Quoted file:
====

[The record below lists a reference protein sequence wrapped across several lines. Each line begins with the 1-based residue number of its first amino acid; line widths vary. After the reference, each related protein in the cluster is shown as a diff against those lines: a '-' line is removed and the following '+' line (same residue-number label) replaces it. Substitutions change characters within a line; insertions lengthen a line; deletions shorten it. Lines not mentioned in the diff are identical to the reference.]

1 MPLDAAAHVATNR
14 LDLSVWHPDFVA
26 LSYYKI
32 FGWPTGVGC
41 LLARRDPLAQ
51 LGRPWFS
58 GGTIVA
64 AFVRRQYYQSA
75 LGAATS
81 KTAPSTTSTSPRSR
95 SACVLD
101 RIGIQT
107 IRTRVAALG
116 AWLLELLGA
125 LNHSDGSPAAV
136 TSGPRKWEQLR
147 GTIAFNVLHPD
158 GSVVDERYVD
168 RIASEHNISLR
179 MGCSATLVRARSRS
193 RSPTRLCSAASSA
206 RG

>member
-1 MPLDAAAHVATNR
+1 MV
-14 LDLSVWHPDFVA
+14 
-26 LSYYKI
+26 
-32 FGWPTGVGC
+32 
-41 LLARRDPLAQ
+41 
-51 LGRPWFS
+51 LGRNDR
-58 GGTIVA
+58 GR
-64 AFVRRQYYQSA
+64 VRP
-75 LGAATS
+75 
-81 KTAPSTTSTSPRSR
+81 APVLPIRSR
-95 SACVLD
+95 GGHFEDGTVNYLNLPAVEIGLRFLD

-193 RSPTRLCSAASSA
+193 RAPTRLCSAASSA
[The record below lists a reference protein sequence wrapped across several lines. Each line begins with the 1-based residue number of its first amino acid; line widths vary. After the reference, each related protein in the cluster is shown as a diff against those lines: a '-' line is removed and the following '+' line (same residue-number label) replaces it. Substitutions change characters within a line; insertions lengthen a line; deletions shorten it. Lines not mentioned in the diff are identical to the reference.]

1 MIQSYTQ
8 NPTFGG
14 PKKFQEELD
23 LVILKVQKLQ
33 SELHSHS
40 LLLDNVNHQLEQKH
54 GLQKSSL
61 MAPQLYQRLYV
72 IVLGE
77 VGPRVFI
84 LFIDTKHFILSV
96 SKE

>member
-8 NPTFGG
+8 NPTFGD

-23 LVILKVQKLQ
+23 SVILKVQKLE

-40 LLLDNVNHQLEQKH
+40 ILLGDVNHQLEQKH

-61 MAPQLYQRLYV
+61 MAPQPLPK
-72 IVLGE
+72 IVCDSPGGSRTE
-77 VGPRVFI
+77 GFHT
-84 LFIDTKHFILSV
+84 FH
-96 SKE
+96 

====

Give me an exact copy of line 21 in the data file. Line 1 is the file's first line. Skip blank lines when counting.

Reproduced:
179 MGCSATLVRARSRS